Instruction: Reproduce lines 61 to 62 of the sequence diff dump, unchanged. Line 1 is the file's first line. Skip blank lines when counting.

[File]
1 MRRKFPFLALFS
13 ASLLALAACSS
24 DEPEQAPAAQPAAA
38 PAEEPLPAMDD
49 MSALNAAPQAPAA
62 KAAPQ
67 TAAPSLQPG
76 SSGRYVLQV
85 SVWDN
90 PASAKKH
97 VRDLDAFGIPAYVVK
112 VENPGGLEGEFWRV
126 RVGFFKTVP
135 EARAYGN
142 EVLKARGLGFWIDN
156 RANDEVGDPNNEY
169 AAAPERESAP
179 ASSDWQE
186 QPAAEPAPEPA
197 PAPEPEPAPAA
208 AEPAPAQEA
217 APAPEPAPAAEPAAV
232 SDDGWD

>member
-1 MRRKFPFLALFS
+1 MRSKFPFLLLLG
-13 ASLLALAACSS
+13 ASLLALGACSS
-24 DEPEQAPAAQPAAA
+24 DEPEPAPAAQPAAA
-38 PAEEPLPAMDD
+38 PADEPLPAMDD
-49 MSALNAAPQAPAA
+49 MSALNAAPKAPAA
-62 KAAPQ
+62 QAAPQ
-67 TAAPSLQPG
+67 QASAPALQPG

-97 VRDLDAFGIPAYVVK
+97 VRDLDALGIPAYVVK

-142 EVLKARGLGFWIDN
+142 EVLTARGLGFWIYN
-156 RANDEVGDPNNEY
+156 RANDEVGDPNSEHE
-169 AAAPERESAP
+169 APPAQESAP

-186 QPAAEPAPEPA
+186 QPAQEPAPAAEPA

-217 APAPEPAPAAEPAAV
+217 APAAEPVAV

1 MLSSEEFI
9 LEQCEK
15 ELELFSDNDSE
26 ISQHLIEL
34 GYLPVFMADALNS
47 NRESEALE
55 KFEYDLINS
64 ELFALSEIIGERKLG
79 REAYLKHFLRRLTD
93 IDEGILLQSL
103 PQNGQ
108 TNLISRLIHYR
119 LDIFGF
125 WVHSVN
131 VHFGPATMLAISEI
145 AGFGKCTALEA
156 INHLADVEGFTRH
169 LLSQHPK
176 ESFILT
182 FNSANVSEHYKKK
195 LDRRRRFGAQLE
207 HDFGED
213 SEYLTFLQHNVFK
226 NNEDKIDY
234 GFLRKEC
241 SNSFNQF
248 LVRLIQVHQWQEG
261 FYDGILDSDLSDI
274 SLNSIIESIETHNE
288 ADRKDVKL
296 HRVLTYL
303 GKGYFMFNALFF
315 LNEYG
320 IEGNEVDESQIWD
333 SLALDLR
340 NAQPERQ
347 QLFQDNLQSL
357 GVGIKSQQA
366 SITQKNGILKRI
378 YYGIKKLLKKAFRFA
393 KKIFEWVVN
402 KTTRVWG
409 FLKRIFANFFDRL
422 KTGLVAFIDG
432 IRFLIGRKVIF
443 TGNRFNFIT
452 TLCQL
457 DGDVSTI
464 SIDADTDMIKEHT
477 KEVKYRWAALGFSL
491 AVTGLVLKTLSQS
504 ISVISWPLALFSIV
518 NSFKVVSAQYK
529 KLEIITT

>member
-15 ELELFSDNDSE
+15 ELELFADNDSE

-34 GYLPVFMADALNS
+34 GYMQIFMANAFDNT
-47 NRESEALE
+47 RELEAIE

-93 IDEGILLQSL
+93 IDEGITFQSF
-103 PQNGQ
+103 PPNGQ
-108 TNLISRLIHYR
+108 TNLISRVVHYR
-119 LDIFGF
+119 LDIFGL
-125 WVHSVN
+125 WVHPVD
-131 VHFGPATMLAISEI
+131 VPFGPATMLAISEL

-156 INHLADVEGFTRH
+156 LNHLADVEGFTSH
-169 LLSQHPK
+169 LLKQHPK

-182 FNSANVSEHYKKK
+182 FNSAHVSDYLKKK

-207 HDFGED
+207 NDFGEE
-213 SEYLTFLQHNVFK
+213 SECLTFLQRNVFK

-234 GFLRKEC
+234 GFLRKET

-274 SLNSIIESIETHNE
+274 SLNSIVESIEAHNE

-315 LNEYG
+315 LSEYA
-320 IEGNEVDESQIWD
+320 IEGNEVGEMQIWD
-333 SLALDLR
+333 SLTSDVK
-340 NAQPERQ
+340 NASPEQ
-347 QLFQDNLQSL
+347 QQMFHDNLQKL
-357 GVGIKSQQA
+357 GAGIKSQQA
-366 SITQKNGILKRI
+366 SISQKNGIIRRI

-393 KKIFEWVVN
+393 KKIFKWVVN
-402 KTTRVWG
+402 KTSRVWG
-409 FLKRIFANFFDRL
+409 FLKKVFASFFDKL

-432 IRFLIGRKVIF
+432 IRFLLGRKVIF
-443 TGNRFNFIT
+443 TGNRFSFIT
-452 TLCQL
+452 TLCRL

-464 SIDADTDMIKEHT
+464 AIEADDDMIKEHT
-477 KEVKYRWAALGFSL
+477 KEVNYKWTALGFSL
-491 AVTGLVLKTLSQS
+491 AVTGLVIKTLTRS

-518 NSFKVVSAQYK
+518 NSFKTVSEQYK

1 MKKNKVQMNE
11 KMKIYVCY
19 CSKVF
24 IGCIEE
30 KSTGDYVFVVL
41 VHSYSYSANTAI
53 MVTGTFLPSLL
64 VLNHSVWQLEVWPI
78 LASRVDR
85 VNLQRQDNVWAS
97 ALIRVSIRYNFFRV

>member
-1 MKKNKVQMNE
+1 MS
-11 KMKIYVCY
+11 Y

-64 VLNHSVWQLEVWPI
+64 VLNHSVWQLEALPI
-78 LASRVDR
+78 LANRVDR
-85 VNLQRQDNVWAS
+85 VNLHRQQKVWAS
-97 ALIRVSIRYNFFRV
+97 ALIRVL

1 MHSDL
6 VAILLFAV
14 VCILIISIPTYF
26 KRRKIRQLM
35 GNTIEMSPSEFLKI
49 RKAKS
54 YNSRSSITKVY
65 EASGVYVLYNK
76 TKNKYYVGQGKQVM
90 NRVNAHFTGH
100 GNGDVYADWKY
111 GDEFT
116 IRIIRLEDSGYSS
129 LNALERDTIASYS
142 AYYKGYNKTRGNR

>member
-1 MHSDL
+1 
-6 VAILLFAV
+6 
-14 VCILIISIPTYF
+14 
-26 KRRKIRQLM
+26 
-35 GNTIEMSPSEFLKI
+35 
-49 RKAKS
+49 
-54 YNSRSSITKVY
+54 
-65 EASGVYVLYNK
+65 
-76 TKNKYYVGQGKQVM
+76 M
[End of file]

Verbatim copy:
103 PQNGQ
108 TNLISRLIHYR